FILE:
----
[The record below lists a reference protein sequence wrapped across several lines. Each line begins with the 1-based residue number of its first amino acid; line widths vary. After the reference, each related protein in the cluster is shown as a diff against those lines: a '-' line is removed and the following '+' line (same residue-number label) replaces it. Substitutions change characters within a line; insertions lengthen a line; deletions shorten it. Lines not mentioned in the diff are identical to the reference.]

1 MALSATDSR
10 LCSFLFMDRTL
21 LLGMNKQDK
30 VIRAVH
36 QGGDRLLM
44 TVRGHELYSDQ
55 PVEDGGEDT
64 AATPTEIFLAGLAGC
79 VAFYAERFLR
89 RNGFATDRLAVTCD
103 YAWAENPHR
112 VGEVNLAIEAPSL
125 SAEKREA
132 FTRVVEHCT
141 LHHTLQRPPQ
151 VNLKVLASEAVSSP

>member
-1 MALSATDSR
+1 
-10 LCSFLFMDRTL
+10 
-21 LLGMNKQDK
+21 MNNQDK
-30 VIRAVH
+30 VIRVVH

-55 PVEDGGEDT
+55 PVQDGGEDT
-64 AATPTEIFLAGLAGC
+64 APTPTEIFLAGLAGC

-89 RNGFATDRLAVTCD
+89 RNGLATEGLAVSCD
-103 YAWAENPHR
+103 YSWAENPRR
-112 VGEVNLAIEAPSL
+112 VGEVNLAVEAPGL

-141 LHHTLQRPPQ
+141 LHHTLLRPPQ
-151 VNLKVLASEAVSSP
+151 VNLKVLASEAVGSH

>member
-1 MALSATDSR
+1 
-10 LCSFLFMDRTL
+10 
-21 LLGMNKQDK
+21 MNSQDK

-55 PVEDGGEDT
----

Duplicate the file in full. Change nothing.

[The record below lists a reference protein sequence wrapped across several lines. Each line begins with the 1-based residue number of its first amino acid; line widths vary. After the reference, each related protein in the cluster is shown as a diff against those lines: a '-' line is removed and the following '+' line (same residue-number label) replaces it. Substitutions change characters within a line; insertions lengthen a line; deletions shorten it. Lines not mentioned in the diff are identical to the reference.]

1 MALSATDSR
10 LCSFLFMDRTL
21 LLGMNKQDK
30 VIRAVH
36 QGGDRLLM
44 TVRGHELYSDQ
55 PVEDGGEDT
64 AATPTEIFLAGLAGC
79 VAFYAERFLR
89 RNGFATDRLAVTCD
103 YAWAENPHR
112 VGEVNLAIEAPSL
125 SAEKREA
132 FTRVVEHCT
141 LHHTLQRPPQ
151 VNLKVLASEAVSSP

>member
-1 MALSATDSR
+1 
-10 LCSFLFMDRTL
+10 
-21 LLGMNKQDK
+21 MNNQDK
-30 VIRAVH
+30 VIRVVH

-55 PVEDGGEDT
+55 PVQDGGEDT
-64 AATPTEIFLAGLAGC
+64 APTPTEIFLAGLAGC

-89 RNGFATDRLAVTCD
+89 RNGLATEGLAVSCD
-103 YAWAENPHR
+103 YSWAENPRR
-112 VGEVNLAIEAPSL
+112 VGEVNLAVEAPGL

-141 LHHTLQRPPQ
+141 LHHTLLRPPQ
-151 VNLKVLASEAVSSP
+151 VNLKVLASEAVGSH

>member
-1 MALSATDSR
+1 
-10 LCSFLFMDRTL
+10 
-21 LLGMNKQDK
+21 MNSQDK

-55 PVEDGGEDT